In polytheistic cultures the worshiper devotes most of his/her time and means to the veneration of the deity most closest to his/her own circumstances and environment, e.g. social role, professional role, relations (remnants of which we find in the veneration of Saints in Catholicism) and/or the deity that chooses him/her. They often leave magical operations for a specific need to religious professionals (or receive instructions from them). Now in the esoteric and occult world of today many deem themselves the only religious (or magical) specialists they need (and while there is some grain of truth in that I am rather skeptical with this attitude overall but that is another topic). The individual’s ability for self-salvation and actualization of his/her divinity without dependence on a human intermediary lies at the very heart of many esoteric and occult movements after all. In connection with the extremely individual- and personality-/self-centered developments of the modern (Western) society it does not really come as a surprise when the gods are being turned into individual accessories as well. And yet it is a subject that I think we need to address and not only raise an eyebrow about now and then as it is a clear symptom of losing more and more any connection to the external numinous reality. As I tried to express already, it does appear that the deities chosen or rather created (either by modifications or outright) are quite often merely used as projection surfaces and reflector figures for individual wishes, perceived shortcomings or even traumata. It is no longer (or much less) the actually existent exterior circumstance that determines which god/goddess/power one turns to but an inner experience of deficiency, a desire to overcome individual flaws by relating to (incl. specifically invoking and/or ‘channeling’) a particular deity or ‘mixing and matching’ several. But the gods are still not your therapist!
A numinous entity might certainly be the source of particular insights and knowledge, mediated by dreams or divination methods for example, but that does not automatically turn them into our teacher, especially not if we have neither worked with this entity for a long time before nor seriously studied or worked within the culture or system it is rooted in. If you consider that many practitioners in the contemporary esoteric and occult scene reject a human teacher-student-relationship that goes beyond a sheer sharing of rational knowledge that they feel entitled to receive, it is particularly ironic when they easily base their ‘insights’, however, on ‘spirit teachers’ or deities. Instead of being potentially confronted by another human being that might call them on their shortcomings and demand from them to actively work on their development, they rather ‘submit’ to a deity of their own interpretation to “receive teachings and guidance” (quote from an Aphrodite-channeling practitioner) that surprisingly enough (sarcasm!) never really force them out of their comfort zones but either confirm their ideal or help them to temporarily aspire to a persona they would like to be.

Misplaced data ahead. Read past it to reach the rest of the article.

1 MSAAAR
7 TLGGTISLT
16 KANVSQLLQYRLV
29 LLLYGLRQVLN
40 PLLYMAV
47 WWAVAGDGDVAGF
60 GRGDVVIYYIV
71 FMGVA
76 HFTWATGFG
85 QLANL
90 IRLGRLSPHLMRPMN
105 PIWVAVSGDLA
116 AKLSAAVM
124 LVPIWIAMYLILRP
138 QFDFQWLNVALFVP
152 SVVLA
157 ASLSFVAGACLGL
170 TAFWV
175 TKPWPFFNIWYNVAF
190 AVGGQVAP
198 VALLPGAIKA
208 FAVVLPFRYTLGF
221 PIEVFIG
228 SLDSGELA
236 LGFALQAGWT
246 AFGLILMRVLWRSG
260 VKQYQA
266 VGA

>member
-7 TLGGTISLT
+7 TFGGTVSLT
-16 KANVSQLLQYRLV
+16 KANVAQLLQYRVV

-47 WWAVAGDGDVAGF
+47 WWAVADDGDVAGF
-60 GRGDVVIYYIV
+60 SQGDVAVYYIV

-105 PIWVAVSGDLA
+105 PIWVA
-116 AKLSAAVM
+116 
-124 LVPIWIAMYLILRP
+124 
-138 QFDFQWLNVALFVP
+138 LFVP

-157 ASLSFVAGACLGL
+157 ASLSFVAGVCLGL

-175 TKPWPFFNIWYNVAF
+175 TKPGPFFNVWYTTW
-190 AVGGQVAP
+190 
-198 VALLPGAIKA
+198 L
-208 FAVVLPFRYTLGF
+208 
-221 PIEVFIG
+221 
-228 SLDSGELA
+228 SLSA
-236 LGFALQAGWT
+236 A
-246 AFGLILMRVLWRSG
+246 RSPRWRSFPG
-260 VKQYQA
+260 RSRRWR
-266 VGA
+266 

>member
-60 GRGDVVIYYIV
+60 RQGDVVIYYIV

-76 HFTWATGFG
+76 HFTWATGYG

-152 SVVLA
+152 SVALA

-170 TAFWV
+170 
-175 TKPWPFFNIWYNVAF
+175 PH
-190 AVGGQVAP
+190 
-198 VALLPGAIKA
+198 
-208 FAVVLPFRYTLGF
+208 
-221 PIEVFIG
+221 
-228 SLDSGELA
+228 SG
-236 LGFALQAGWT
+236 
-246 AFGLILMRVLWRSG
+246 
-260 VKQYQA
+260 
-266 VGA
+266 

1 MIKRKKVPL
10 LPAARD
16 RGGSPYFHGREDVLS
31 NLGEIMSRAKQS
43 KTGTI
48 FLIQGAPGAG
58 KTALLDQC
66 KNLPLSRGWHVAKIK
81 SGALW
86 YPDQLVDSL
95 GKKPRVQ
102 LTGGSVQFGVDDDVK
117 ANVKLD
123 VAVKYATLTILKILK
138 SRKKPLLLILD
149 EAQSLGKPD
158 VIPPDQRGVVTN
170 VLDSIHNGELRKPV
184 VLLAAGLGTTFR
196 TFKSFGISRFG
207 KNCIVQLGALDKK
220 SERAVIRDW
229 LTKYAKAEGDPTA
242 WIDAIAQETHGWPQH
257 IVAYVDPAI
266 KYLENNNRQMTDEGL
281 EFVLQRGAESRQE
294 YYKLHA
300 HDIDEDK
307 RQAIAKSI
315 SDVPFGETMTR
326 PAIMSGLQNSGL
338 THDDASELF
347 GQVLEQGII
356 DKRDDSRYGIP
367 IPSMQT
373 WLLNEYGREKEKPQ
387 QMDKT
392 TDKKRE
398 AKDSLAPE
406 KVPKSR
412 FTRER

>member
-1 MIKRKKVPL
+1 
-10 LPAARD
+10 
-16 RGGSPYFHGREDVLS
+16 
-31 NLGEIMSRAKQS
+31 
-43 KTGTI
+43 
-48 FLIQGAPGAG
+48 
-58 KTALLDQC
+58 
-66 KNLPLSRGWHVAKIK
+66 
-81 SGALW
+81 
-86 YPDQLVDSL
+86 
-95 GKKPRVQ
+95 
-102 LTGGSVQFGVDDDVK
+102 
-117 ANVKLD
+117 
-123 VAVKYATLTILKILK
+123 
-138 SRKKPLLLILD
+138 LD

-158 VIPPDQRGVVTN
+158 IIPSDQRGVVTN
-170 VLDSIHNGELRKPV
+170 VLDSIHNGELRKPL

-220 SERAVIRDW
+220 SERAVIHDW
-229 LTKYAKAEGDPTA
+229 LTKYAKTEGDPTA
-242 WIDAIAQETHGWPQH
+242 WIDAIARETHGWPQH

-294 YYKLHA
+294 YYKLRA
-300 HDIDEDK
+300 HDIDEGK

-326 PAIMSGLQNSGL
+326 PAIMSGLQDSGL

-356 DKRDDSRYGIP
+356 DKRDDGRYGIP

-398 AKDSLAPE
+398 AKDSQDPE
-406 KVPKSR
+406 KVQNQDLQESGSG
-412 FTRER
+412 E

To repeat, the ‘humanization’ of deities and its accompanying effects seem to me a very comprehensible development but one that is problematic – most obviously because of its almost covert psychologization of numinous powers and entities who thus become more and more mental, internalized and yes, imagined. While it might seem like reawakening or restrengthening the old gods by ‘bringing them to the scene’ (sometimes quite literally), I am concerned that it has much more the opposite effect. The only ‘god’ that remains in the end is the human self. In a previous post (Every man is an abyss) I already addressed the importance of contemplating our inner stability and motivation in pursuing occult work. Now I would like to add or repeat the importance of contemplating our motivation and reasoning in working with specific entities and how we perceive, treat and represent them. Some possible questions: Did they call us to work with them or have we chosen them out of a fancy or personal whim? Are they part of our current or lineage or the path we follow? Do we acknowledge all their characteristics even though we might not like some of them? Does our ritual work mirror their needs instead of ours? Are we willing and able to give the veneration, service and offerings they require? Does our work have a purpose beyond building self-esteem? Personally, I can only repeat that I think that we can best answer such questions honestly if we have a teacher, a mentor and a group of dedicated co-conspirators that help us to navigate around traps of psychologization and wishful thinking. If you are bent on the solitary path, however, I think the most essential advice is to always remember the numinous nature of the beings you work with and observe your own language, behavior and expectations. Do not mix and match or assimilate deities before you have not studied them seriously (or better yet, refrain from mixing and matching at all). I try to see personal characteristics of an entity as they have been transmitted in myth, ritual, by my hierophant or other religious specialists as pointers towards the experiences, aspects or traits this being embodies. I then try to consider how these are supportive in my overall cause and aim. Instead of ‘humanizing’ the numinous being and constructing it in accord with my needs, ethics or desires, I try to ‘see’ and connect to its essence, rather deconstructing the personification and uncovering its daemonic soul if you so will. If we are rooted within our Gnosis and follow our path, work our system, diligently and attentively, then there is no need to acquire spiritual ‘buddies’ as smokescreens of our own shortcomings and impotence.